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Governments must resist Covid-19 lobbying frenzy; focus on long-term sustainability transition

April 18, 2020

Updated version published in the Conversation, May 14, 2020.

Last week a letter to a host federal ministers from the Canadian Association of Petroleum Producers (CAPP) was leaked to the media. The contained a laundry-list of new and not-so-new asks on behalf of the upstream oil and gas industry, including stopping moving forward on climate policies, exempting projects from environmental review, and excusing the association from having to report on its lobbying activities.

The leak seemed to confirmed what many observers have suspected has been going on behind the scenes during the Covid-19 crisis - that while media and public attention are overwhelming focused on the pandemic and its impacts, and Parliament, provincial legislatures and municipal council meetings are suspended, intense lobbying is taking place on behalf of major economic interests like CAPP’s members.

These efforts seem largely focused on restoring the economic status quo ante. In many cases, like CAPP’s, the goal seems to be to take the opportunity to get governments double down on existing economic pathways and dependencies, effectively reinforcing the positions of already dominant actors and corporations.

Governments need to respond to these pressures with caution. Many of the demands being made by various industries and sectors have little or nothing to do with the immediate impact of the pandemic or responses to it. At the same time, the Covid-19 crisis has raised major, global scale, questions about viability of the economic, business and employment models that those lobbyists are arguing for a return to.

The pandemic has revealed critical vulnerabilities of globalized critical supply chains, feeding just-in-time delivery and inventory models, supported by workforces in increasingly precarious ‘gig’ employment models. Those made most vulnerable by these models have turned out to be critically important in maintaining food supply gains, healthcare systems and physical infrastructures needed for societies to continue to function and respond to the pandemic.

Nor have other longer-term global challenges, like climate change, the crises of ecological sustainability in the oceans and on land, and growing inequality between the rich and the poor, gone away. Rather they are at risk of being exacerbated by how governments respond to the pandemic. Global communications networks have critical in facilitating responses to the Covid-19, and have been central to the viability of the lockdowns that have been implemented across the world. However, their potential roles in managing the pandemic are raising a series of questions around privacy and governmental surveillance activities that will extend far beyond the end of the current crisis.

In a situation where it looks as the physical distancing measures related to the pandemic may need to continue for an extended period - certainly until vastly more widespread testing and contact tracing systems are in place, and potentially until effective treatments and vaccines are available – steps need to be taken to restore some basic accountability and oversight structures on governmental activities.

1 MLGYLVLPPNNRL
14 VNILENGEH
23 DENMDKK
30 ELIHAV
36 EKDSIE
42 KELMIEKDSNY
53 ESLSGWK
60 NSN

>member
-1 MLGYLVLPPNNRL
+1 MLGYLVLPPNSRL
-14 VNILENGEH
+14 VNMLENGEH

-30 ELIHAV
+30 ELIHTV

The partial live and virtual reconvening of Parliament this week was a good move in the right direction.  Provincial legislatures, including Ontario's, have yet to start to take the same initiative. Many other governing bodies, including my own university’s Senate, have already figured out ways carry on their business virtually as well.

Other basic structures for transparency and accountability in corporate behaviour and governmental  decision-making need to be restored. The Ford government in Ontario, for example, has suspended the public notice and comment mechanisms for environmental decisions and approvals under the province’s Environmental Bill of Rights for the duration of the emergency. There was no evidence presented to suggest that the provisions were a barrier to the government’s responses to crisis. Were a problem to arise there are mechanisms to deal with emergency situations in relation to specific decisions in the legislation. Instead, a veil of secrecy has been installed behind which all manner of mischief unrelated to the pandemic may occur.

In the longer term, the pandemic has opened a series of questions to which answers will be needed. Some will be sector-specific. The catastrophic situation in care homes, which have emerged as the epicenter of the pandemic in Canada, for example, will require nothing less than formal inquiries at the federal and provincial levels. A fundamental rethinking of care models for most vulnerable members of society, including major revisions to staffing, funding, oversight and inspection practices and the roles of for-profit operators in the system, seems essential.

More broadly, the situation has made it clear that steps will have to be taken to provide income and benefit stability and security in increasingly precarious workforces.  And with global capital seeking a second massive bailout by governments (i.e. taxpayers) in little more than a decade, a demand in exchange for a system more balanced in favour of the interests of democratic governance, transparency, people and the planet, seem far from unreasonable.